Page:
Accidental Magic that Changed My Life

By Keith Miller | January 5, 2009

Keith, sometimes I think my kids will never learn to be unselfish. They fight over everything and are constantly begging for new toys. Any suggestions?

When I first thought about your question, all I could remember was fighting with my brother and our father lecturing us about being so selfish. He and Mother must have wondered if we’d ever get to be grateful for what we had. So I know we were selfish.

But then I recalled an incident that took place when I was a little boy, probably about five years old. I was invited to a birthday party of a boy in my first grade class, the first one I had ever been to. I went in this boy’s house. Our house was very nice, but I could tell this house was the house of a poor family. I don’t know whether the boy’s mother had said not to bring presents, or what, but hardly anyone brought one. And I didn’t either.

I few weeks earlier I’d been given a small toy car.It was made of lead and painted bright red. It was a race car with little fins out the back. It was amazing for 1933. It was my treasure, and I carried it everywhere.In church it would keep me from crawling around under the pews. It didn’t make much noise when it rolled. Well, I had this little red car in my pocket when I came to this party, because I always kept it with me. It was my favorite toy.

After the boy blew out the candles, his mother brought out a few presents his parents had been able to get him. I could tell he was disappointed and embarrassed. I don’t know how I knew that, but I could just see it.I felt strange about how he must be feeling, and I thought, “Gosh, I’ll bet he’d love to have a nice red car like I have.”Then I just said impulsively, “Oh, here’s my present. I forgot to wrap it,” and handed him my little red car.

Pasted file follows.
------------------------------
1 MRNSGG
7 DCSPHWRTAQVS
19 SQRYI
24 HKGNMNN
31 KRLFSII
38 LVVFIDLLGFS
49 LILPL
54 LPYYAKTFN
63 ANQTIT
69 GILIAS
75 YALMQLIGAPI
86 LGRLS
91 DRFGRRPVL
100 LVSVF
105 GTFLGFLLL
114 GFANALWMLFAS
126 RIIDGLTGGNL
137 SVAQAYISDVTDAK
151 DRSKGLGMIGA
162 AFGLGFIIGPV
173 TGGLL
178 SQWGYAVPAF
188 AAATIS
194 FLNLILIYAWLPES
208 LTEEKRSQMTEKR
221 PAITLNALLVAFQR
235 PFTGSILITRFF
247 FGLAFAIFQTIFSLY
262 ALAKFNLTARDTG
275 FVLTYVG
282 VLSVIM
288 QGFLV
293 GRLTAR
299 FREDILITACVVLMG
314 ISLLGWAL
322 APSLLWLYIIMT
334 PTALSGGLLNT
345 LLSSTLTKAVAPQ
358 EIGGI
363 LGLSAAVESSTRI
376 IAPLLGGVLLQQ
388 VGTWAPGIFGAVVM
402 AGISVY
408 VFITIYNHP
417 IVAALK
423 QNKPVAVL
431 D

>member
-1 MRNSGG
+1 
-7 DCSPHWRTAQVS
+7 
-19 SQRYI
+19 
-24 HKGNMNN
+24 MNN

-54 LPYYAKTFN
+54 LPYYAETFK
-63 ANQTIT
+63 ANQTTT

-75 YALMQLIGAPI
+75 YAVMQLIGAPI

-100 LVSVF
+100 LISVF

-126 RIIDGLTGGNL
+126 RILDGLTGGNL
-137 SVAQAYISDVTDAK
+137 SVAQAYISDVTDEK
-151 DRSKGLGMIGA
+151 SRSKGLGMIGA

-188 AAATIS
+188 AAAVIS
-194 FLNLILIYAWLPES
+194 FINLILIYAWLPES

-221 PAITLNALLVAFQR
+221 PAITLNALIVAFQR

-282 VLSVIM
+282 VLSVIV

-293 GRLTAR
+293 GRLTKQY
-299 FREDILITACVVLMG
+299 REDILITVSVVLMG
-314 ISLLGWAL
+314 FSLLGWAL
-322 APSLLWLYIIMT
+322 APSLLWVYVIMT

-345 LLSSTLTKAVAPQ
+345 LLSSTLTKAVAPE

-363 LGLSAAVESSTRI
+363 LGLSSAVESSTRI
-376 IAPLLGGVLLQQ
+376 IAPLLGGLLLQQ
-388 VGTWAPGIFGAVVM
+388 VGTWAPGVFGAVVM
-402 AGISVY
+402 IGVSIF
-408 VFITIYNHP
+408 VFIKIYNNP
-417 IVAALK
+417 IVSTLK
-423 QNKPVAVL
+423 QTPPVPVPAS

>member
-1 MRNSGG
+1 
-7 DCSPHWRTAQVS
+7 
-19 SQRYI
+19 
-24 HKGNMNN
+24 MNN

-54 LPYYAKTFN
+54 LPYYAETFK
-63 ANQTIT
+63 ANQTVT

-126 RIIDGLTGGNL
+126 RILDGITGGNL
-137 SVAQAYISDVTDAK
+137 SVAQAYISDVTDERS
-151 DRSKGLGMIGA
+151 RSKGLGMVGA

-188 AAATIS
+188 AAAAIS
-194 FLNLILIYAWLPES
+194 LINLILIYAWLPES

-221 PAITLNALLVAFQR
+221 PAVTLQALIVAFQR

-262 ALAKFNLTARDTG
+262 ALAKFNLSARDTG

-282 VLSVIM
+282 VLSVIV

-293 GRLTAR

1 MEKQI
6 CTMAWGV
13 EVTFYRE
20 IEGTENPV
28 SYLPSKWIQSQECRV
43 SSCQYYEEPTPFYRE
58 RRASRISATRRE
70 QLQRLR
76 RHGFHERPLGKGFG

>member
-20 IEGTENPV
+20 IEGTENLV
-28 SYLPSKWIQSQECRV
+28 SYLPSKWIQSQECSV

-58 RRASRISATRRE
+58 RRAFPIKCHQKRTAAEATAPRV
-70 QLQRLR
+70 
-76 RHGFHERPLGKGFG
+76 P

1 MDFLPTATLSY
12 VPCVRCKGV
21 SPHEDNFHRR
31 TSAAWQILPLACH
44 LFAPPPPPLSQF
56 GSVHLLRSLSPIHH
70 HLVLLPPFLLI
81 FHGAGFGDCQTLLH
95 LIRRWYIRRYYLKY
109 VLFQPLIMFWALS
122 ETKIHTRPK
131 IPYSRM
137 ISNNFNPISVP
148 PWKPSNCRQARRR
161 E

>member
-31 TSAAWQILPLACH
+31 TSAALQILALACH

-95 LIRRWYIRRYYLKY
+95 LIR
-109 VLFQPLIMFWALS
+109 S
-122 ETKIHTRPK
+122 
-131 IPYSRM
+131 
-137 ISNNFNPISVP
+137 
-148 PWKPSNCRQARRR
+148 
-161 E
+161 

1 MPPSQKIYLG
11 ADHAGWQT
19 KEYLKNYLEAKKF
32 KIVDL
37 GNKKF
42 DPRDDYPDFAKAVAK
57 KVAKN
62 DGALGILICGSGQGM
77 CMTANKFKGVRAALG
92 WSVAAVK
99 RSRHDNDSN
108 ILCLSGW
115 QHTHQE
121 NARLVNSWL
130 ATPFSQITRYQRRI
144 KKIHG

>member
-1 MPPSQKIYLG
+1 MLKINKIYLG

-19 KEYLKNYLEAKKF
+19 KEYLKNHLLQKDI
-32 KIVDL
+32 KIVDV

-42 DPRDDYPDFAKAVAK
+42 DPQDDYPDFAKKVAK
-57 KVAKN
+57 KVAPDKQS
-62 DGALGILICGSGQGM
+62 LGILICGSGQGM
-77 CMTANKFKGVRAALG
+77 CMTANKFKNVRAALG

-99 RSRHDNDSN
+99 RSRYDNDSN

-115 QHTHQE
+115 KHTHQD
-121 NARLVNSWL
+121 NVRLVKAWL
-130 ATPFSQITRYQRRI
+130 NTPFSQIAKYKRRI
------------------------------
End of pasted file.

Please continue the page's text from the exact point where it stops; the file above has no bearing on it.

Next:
He was ecstatic.Going home from that party, I missed my car. But I was glad I’d given it to him. And my mother said she was glad I did, too, because it “saved the day” for the boy—whatever that meant.

I can’t remember doing that kind of thing for another kid.In fact I became a very self-centered boy and young man who had to hit the wall before I could surrender to God and be grateful that Jesus told us that it is more blessed to give than to receive even though my mother certainly had tried to teach me that. But I didn’tknowhow true that was until I remembered the day I gave a gift that really meant something to me in terms of my six year old world.So I don’t know what it will take for your kids, but I had to grow up rebelling against my parents until I was ready to hear what they had been trying to tell me all along.

Lord, thank you that you guide me toward loving in the strangest ways and have been teaching me through my parents, then teachers, friends and even impulsive nudges, until I was needy enough to be able to recognize you and receive the costly gift that’s “saved the day” for me—for the rest of my life.That’s when we know what your words mean. Thank you that my mother encouraged me. In Jesus’ name, Amen.

Teach what you’ve seen and heard to your children and grandchildren. Deuteronomy 4:9 THE MESSAGE

Point your kids in the right directions—when they’re old they won’t be lost. Proverbs 22:6 THE MESSAGE

Children, do what your parents tell you.This delights the Master no end. Colossians 3:30 THE MESSAGE

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